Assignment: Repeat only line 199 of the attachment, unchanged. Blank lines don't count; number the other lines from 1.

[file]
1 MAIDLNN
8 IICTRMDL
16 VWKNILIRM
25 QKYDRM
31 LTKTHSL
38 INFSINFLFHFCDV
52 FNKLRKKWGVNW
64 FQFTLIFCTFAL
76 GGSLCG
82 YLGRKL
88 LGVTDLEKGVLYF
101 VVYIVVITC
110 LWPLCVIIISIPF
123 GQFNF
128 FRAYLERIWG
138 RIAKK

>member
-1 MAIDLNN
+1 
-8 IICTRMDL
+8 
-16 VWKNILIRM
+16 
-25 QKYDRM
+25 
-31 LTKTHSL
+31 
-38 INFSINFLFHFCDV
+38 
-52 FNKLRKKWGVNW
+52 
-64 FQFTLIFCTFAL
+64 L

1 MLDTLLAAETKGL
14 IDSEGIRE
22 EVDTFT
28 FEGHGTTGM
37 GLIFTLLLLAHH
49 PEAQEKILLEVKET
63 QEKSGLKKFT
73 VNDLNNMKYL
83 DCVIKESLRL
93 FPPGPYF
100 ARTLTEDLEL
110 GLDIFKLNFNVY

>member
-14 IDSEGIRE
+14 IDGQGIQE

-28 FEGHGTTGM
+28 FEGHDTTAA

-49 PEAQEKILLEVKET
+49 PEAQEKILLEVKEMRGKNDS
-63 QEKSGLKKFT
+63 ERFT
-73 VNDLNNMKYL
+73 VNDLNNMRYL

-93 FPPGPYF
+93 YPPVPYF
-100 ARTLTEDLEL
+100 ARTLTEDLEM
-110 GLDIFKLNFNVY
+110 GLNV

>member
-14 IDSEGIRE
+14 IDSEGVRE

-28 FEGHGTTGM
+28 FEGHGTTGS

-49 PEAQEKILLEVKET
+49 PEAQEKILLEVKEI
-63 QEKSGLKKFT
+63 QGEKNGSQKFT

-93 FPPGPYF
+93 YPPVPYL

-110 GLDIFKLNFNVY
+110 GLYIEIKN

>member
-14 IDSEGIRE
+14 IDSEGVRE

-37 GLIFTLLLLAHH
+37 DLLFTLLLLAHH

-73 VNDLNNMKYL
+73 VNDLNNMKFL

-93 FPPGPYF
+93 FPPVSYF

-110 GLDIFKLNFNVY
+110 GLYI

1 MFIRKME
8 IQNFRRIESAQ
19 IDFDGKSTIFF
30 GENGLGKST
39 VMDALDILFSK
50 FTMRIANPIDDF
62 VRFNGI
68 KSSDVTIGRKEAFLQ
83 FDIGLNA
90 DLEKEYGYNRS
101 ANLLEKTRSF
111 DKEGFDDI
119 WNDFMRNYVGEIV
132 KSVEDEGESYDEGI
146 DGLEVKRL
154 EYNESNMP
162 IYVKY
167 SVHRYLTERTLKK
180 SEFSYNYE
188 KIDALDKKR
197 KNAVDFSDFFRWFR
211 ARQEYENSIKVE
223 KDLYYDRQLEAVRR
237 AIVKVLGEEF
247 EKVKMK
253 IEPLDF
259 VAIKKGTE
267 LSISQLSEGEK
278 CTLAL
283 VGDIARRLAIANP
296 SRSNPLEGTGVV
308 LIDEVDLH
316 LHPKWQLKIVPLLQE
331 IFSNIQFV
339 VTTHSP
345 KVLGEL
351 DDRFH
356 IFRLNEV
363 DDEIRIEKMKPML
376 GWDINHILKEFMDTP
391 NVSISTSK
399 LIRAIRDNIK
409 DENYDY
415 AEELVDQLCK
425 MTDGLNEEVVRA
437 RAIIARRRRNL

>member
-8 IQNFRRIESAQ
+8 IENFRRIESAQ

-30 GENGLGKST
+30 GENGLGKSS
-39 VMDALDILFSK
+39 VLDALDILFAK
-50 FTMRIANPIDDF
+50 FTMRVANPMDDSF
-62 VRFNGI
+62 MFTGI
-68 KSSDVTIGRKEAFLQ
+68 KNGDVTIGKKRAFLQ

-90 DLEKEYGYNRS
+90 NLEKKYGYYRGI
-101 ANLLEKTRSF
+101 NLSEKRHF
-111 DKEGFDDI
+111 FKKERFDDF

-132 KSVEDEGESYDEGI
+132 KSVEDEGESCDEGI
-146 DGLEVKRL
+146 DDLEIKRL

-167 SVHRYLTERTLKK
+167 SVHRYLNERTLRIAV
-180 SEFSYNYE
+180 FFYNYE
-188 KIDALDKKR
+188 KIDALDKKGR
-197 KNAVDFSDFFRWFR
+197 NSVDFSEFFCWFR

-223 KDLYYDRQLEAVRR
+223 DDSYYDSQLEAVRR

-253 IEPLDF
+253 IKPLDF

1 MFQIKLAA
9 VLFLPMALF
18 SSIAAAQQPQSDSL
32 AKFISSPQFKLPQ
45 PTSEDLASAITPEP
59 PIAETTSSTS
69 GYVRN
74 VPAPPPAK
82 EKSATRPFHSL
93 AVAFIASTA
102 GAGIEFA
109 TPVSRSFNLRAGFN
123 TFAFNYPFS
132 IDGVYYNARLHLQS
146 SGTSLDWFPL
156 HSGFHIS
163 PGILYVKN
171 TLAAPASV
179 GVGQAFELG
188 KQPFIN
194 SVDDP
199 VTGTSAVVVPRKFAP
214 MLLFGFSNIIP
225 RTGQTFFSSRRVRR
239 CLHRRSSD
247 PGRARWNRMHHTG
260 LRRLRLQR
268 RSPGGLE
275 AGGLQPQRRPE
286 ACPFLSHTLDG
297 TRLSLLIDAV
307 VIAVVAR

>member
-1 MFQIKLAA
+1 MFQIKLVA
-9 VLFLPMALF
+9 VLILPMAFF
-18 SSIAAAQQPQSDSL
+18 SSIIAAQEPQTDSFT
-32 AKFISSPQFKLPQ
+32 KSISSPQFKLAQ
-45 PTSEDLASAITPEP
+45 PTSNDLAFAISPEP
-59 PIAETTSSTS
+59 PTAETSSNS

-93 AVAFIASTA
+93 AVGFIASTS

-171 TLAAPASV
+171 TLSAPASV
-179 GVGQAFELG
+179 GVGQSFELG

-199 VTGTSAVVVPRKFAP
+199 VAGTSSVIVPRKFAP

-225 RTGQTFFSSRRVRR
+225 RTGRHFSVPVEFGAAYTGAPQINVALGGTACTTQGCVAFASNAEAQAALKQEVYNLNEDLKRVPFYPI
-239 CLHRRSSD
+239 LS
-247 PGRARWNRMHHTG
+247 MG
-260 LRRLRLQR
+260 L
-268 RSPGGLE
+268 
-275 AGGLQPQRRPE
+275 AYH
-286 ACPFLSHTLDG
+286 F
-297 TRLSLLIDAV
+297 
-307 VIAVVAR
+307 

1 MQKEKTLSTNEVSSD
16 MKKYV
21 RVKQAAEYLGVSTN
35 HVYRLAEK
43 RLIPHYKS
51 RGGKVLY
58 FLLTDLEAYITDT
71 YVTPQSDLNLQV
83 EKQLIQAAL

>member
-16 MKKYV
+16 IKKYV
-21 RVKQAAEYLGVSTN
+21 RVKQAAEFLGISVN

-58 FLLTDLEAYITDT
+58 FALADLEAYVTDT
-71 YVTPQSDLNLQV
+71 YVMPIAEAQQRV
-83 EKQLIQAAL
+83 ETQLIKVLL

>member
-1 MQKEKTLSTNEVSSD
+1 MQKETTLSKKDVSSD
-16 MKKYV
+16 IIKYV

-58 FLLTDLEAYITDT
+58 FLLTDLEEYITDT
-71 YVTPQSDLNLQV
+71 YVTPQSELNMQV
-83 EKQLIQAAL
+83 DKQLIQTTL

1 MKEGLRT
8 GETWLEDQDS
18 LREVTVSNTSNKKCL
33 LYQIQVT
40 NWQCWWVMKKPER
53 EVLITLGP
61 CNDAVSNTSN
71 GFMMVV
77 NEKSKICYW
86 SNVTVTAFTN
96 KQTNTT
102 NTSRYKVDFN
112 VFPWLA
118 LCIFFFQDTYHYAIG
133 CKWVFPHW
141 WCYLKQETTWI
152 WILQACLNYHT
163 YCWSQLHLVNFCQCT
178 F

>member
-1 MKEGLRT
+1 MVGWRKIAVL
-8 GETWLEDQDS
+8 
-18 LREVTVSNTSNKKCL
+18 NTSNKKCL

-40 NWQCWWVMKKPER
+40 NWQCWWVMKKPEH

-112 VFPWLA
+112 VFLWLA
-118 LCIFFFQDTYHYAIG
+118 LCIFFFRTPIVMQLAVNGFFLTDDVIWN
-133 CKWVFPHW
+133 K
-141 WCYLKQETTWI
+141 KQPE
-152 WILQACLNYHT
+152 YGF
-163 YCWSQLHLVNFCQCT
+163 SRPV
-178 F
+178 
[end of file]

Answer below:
307 VIAVVAR